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New Analysis Builds Economic Case For Removing Snake River Dams

Four-part analysis investigates value of salmon protection, renewable energy replacement for hydro, and dam removal as a job creator
The Lower Granite Dam is one of the four Lower Snake River dams Earthjustice is fighting to remove.

The Lower Granite Dam is one of the four Lower Snake River dams Earthjustice is fighting to remove.

Chris Jordan-Bloch / Earthjustice
September 16, 2019
Seattle, WA —

Sightline Institute, an independent, nonprofit research center, today launched “The Case for Removing the Snake River Dams,” a weeklong series highlighting the economic benefits of removing four dams on the lower Snake River.

The series considers the significant opportunities — fish recovery, power generation, agriculture and jobs, as well as new revenue streams for river-dependent communities — that would come from restoring the lower Snake River.

“This report tells us that if we remove the dams to protect salmon from extinction, we can still retain all the key services of power, irrigation and transportation,” said Joseph Bogaard, executive director of Save Our Wild Salmon. “Moreover, we can create more local jobs in the process, and create an economic boost from new renewable energy sources like wind and solar.”

Tom France, regional director of the National Wildlife Federation, said elected leaders have an urgent obligation to prevent an extinction crisis.

“We are at a unique moment in time,” he said. “There is growing consensus that pushes us beyond the efforts we’ve taken to date — which have not yielded sustainable recovery — and toward a real and meaningful recovery of wild salmon. Healthy, robust salmon runs are critical to our environment and our regional economy. But we have to act if we are going save salmon in the Columbia and Snake Rivers.

The Sightline study — authored by Daniel Malarkey, Sightline senior fellow and a former deputy director of the Washington State Department of Commerce — builds on recent analysis by the independent economic consulting firm ECONorthwest on the benefits and costs of restoring the lower Snake River. Malarkey was a consultant for that original work.

The first piece in the series — “It’s Not Even Close: Economics Says the Snake River Dams Should Go” — considers ECONorthwest’s valuation of the salmon runs as natural features without market prices. The analysis notes:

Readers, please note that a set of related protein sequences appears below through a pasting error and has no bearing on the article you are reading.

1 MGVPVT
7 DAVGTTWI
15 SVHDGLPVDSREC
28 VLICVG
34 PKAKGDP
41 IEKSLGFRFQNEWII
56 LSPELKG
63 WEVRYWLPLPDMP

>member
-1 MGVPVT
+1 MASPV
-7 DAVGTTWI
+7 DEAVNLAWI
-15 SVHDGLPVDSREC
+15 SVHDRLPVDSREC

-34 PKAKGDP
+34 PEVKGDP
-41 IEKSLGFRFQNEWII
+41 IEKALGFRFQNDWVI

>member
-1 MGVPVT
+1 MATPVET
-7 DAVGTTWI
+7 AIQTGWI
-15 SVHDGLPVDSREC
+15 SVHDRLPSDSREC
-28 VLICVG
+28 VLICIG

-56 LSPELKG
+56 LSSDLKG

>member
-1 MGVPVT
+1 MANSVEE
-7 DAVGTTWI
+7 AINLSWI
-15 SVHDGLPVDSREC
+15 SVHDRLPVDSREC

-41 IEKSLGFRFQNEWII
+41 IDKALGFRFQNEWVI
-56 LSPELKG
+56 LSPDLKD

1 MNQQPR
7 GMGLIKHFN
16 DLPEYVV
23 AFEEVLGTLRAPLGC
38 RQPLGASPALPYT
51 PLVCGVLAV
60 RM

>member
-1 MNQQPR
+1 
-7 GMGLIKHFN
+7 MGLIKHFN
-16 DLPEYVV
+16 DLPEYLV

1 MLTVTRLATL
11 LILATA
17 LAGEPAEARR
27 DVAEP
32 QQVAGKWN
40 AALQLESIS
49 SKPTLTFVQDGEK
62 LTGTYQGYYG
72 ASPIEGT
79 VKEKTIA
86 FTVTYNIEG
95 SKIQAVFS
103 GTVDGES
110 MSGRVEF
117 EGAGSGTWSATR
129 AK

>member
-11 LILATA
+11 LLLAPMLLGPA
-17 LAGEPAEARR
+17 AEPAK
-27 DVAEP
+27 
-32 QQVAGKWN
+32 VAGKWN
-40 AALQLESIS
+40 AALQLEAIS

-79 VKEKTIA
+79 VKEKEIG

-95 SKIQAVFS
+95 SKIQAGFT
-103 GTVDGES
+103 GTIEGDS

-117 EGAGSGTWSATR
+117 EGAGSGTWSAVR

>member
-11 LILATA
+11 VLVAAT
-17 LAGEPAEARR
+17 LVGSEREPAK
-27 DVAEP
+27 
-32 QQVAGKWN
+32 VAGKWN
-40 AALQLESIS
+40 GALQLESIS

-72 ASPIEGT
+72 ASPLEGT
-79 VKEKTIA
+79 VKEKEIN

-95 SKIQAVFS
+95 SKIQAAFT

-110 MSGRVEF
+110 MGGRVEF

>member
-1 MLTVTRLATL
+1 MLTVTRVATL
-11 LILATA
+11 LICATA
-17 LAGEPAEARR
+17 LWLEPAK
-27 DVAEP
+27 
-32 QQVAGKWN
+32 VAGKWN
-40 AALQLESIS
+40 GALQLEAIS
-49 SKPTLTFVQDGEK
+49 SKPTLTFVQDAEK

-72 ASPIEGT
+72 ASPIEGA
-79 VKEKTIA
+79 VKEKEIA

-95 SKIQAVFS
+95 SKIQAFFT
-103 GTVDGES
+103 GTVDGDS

• A natural river system would improve salmon passage, likely increasing populations of endangered fish and reducing the risk of extinction.
  • Valuing the intrinsic worth of keeping salmon from going extinct has a longstanding precedent from courts, states and federal agencies like the Bureau of Reclamation, which have done similar valuations for decades.
  • Washington residents’ demonstrated willingness to pay to “recover” or “protect” or “reduce extinction risk” of wild salmon is significant.
  • When you take into account the wishes and values of Northwest people, it becomes clear that the costs of the dams are far higher than the benefits they provide.

“This report evaluates the value of healthy salmon runs to the people of the Pacific Northwest, the true costs of maintaining the dams, and the numerous positive economic benefits of dam removal,” said Steve Mashuda, managing attorney for Earthjustice’s Oceans Program. “The findings are critical to the conversations we need to be having in the region as we look toward solutions that keep farmers and other river users whole, while also helping salmon and orcas and the communities that have been harmed by the dams.”

When all factors are considered, the Sightline Institute series finds that restoring the Snake River to its natural state would be a big net win for the Northwest and the nation: “The economic prospects of the region are brighter without the dams.”

Contacts

Chris Nelson, (206) 940-1605

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